As technology has changed how people listen to music and take photographs, supermarkets are seizing the opportunity to meet the digital buying needs of an increasingly sophisticated consumer.
A snapshot of endcap merchandise assortments shows a brand new picture: Small electronics accessories, such as those for digital cameras and MP3 players, are now occupying the space that was once dominated by rolls of film and disposable cameras.
“We've been carrying accessories for iPods and MP3 players for quite some time, and it's doing really well for us,” said Terry Cerwick, senior category manager, nonedibles, Bi-Lo, Greenville, S.C.
Due to impressive margins, he added that expansion of small electronics accessories will only continue.
“We just recently completed sets on iPod accessories, as well as updating our line of phone chargers,” said Doug Barnett, director of nonfood, Brookshire Brothers, Lufkin, Texas. “It has been one of the fastest-growing categories that we have in nonfood.”
At first, Barnett was hesitant to make the move, as he believed many of his competitors were stocking similar merchandise. Any lingering doubts were soon laid to rest.
“Once we added the products, sales really took off,” Barnett said. “We put it in right after the first of the year, and it just continues to grow as customers find out that we have it. We've seen double-digit growth month-to-month.”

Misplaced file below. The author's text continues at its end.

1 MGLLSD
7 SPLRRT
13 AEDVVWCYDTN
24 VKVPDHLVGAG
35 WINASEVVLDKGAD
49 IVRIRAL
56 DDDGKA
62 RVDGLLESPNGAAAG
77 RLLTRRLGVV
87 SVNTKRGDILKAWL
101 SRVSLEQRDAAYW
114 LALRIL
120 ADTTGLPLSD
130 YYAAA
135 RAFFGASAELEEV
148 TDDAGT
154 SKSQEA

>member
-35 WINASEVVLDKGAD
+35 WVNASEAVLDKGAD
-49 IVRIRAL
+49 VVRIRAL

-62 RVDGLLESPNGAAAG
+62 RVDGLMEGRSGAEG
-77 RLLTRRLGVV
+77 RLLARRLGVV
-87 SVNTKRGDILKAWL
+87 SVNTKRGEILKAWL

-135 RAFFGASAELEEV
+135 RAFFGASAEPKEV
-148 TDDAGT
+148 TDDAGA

Small electronics and accessories are rapidly taking the place of the diminishing film category.
“The film and camera piece of our business has declined like everywhere else, and has been mostly replaced with flash cards for digital cameras at retail,” said David Lowe, senior director, GM/HBC/seasonal, C&S Wholesale Grocers, Avenal, N.J. “It is part of the category now.”
He sees flash cards for digital cameras as an increasingly inexpensive solution for picture-takers. Although Lowe asserted that film hasn't been replaced entirely, he conceded that the old media “had its years” and that small electronics are becoming “a growing piece” of market share. Lowe and other retailer and wholesaler executives were interviewed during a recent conference of the Global Market Development Center, Colorado Springs.
FILM NOW SPECIALTY
“You may still see disposable cameras for a while, but rolls of film will be going away very quickly,” said consumer behavior expert Edward Fox, professor of marketing at Southern Methodist University and director of the JC Penney Center for Retail Excellence, Dallas.